Firstly, the video used as the background for the title is really informative. It shows a lone fisherman with his boat on a dried up lake and the video zooms out to show more and more desolate land. This filming technique allows the viewer to feel the hopelessness of the fisherman who used to rely on this lake for business and food.

Because this article involves a lot of extra information on climate change that people may not be aware of. Instead of cluttering the article with lengthy descriptions, there are many embedded links for viewers to get clarity on the subject.

Another critical multimedia element in this piece is the interactive map of Lake Poopo. As the viewer tries to scroll down from the map, the map zooms in on the lake closer and closer. As the viewer sees a closer view of the lake, facts and information about the lake pop up. This is a fun and unique way to display otherwise not very exciting information. What’s awesome about this map is that as the viewer gets closer to the lake, the lake starts to smaller, eventually disintegrating into just land.

After the informational intro, this article gets more personal. It features photographs of residents that relied on the lake & puts impactful quotes from them in font much larger than the rest of the article.

I think that the article had a lot of good information & used multimedia well to compliment the piece, however, I think that a chart would have gone well with this article. A chart could have been useful in showing how many people relied on this lake, and how many people are left without homes and jobs because of its disintegration.

Newstrack Post 3

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Inside Venezuela’s Crumbling Mental Hospital

This article by Meredith Kohut & Nicholas Casey was not cluttered with many different multimedia elements, but still successful in communicating its message by way of photographs and text. In my opinion, the photographs are the most critical element of this article. If the article was just text, it would be like reading a horror story for viewers. A horror story is always interesting, but the photographs are the proof that makes it all real.

The photographs are shot from angles that amplify the message. For example, there is a photograph of three nurses in a small & dirty office. The photograph is positioned to see all of their faces, looking stressed and using any resources they can find. In the text below, it is explained that the hospital is lacking what is needed most, medicine for its patients. As a result, the nurses have to decide everyday which patients need medicine the most and ration out what they have.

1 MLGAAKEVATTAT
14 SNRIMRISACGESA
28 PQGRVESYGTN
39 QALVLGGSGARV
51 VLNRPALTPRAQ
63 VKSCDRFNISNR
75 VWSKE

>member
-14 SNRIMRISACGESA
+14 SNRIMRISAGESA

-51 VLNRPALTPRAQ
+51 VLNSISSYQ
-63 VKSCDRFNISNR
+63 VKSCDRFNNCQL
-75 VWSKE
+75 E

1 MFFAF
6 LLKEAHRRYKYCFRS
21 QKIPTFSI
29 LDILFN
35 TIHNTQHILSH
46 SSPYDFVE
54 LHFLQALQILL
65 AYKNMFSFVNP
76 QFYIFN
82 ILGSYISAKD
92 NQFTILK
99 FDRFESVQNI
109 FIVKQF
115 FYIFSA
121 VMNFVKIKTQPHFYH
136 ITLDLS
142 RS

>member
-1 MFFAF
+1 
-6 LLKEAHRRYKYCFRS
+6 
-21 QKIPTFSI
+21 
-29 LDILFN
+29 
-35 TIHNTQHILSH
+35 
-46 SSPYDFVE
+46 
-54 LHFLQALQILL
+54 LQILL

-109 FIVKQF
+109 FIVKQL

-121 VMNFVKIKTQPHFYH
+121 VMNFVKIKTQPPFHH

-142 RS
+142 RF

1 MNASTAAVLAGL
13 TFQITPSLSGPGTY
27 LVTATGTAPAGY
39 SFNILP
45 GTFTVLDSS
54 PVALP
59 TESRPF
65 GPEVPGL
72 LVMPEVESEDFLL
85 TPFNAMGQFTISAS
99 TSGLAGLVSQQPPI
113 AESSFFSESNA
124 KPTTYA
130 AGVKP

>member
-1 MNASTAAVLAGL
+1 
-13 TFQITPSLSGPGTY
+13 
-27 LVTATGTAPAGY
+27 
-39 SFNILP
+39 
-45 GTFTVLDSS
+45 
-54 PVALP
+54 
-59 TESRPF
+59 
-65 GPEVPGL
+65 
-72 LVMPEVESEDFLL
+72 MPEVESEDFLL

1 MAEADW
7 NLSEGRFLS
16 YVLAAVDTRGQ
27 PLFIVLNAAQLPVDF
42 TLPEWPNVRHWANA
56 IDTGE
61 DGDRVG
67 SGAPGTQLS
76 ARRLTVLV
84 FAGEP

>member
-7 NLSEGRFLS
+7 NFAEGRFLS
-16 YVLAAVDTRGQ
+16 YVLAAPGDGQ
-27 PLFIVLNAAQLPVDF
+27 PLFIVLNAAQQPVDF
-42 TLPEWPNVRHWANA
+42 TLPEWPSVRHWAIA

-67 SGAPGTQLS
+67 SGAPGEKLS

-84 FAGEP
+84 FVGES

I think that despite the terrible conditions, the photographers were successful in making the nurses appear as hero’s instead of villains. For example, there is one photo of a nurse tying a patient to his bed. Sounds pretty horrible right? But the photograph was shot just right, the light from the window shined in on the nurse’s face, the patient seemed relaxed and you could see the gentleness of the nurse. If the photographer had chosen to shoot this photo from behind the nurse, only getting the nurses silhouette, tying the skinny patient to the bed, not being able to see the patient’s expression, then the entire message of the photo may have been misconstrued. The viewer instead would get the impression that this hospital is inhumane and the nurses treat their patients terribly, which is not right at all.

Also, this article has a clear beginning and end, which is important in any story. The beginning photo shows a frail man getting out of bed, while the end photo shows a woman curled up in a desolate room. I thought these photos were in a good order because it demonstrates how a typical day resolves for the patients, and how at the end of the day, they go back to the same hopeless state.

Newstrack Post 2

Happy New Year 2016.

NYTimes.com

The Year 2016 In Pictures

I thought this article was impressive and inspiring. This article did not contain any charts or video, but it was still successful in showing human interaction and emotion throughout 2016.

This article was mainly text, and photographs but the way they were displayed made the article more dramatic. Instead of placing photographs with descriptive texts underneath, the article is set up so as the viewer scrolls down, they are in darkness until the next picture comes to light. This effect makes the photograph more impactful and builds anticipation in the viewer.

Additionally, there isn’t a ton a descriptive text in this article & I think it really works for the piece. In this article, the photograph is allowed to speak for itself, while the text is there solely to provide necessary information like the time, place and situation at hand.

I like how NY Times made it possible to share this article as a whole, or each picture individually. The writers accomplished this by putting a facebook & twitter icon below each photo, as well as at the end of the article.

Lastly, I like this article a lot because all of the photographs show people’s faces. There is so much to gather from looking at a person’s expression in a photo. I think that the photographers must have really hustled to get some of these shots, & they really pay off in this article.